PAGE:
Gaze and arrow cues cause covert attention shifts even when they are uninformative. Nonetheless, it is unclear to what extent oculomotor behavior influences manual responses to social and nonsocial stimuli. In two experiments, we tracked the gaze of participants during the cueing task with nonpredictive gaze and arrow cues. In Experiment 1, the discrimination task was easy and eye movements were not necessary, whereas in Experiment 2 they were instrumental in identifying the target. Validity effects on manual response time (RT) were similar for the two cues in Experiment 1 and in Experiment 2, though in the presence of eye movements observers were overall slower to respond to the arrow cue compared with the gaze cue. Cue direction had an effect on saccadic performance before the discrimination was presented and throughout the duration of the trial. Furthermore, we found evidence of a distinct impact of the type of cue on diverse oculomotor components. While saccade latencies were affected by the type of cue, both before and after the target onset, saccade landing positions were not. Critically, the manual validity effect was predicted by the landing position of the initial eye movement. This work suggests that the relationship between eye movements and attention is not straightforward. In the presence of overt selection, saccade latency related to the overall speed of manual response, while eye movements landing position was closely related to manual performance in response to different cues.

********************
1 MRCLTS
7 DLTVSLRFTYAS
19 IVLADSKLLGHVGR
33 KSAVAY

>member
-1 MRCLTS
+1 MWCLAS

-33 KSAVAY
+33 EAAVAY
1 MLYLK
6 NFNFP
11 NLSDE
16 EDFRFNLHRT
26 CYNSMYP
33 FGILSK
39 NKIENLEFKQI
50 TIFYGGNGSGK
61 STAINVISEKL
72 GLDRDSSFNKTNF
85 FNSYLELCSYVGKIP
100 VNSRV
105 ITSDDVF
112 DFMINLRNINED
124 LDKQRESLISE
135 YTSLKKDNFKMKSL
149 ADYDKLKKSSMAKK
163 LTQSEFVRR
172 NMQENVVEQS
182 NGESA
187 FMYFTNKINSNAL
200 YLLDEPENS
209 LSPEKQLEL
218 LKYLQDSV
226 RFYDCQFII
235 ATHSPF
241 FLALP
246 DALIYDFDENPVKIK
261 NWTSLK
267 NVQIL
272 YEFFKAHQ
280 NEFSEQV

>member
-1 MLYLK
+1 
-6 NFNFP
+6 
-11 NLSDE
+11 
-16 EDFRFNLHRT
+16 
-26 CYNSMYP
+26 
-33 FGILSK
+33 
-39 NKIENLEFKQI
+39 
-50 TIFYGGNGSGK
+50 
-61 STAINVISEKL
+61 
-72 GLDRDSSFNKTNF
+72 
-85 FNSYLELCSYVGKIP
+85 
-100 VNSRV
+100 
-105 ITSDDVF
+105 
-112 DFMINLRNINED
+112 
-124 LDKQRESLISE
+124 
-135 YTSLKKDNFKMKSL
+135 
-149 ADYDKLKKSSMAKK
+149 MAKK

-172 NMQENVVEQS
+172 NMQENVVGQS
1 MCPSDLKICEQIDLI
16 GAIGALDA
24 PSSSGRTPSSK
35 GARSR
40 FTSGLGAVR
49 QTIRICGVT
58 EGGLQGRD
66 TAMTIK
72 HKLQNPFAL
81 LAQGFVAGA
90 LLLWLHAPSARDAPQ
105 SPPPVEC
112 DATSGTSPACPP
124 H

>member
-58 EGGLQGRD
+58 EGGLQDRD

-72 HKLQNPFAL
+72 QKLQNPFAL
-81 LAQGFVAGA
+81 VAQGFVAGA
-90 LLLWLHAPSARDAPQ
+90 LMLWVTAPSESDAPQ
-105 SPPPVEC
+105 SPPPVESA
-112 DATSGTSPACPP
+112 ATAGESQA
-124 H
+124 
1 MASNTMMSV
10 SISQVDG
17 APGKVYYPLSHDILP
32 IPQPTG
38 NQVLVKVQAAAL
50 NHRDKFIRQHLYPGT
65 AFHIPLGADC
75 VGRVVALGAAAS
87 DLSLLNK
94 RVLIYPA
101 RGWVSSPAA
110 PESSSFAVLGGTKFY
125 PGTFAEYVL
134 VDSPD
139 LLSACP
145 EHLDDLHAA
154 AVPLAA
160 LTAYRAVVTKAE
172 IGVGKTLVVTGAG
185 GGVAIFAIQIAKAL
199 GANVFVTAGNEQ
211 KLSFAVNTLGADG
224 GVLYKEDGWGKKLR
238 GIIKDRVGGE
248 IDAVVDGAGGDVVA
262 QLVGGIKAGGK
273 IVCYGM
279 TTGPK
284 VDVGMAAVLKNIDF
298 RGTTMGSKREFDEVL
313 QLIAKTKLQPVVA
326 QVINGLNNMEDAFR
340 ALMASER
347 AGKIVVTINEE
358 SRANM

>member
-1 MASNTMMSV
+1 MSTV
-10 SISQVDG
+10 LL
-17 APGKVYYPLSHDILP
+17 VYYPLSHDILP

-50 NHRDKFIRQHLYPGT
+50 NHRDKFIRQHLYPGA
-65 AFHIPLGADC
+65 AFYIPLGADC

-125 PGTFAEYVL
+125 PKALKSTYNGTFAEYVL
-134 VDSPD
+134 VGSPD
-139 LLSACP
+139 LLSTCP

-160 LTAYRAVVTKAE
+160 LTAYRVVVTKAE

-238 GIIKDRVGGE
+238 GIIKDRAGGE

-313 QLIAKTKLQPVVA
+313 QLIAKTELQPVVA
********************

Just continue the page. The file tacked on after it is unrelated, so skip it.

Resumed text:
- Eye movements and visual attention
- Face perception
ASJC Scopus subject areas
- Experimental and Cognitive Psychology
- Language and Linguistics
- Sensory Systems
- Linguistics and Language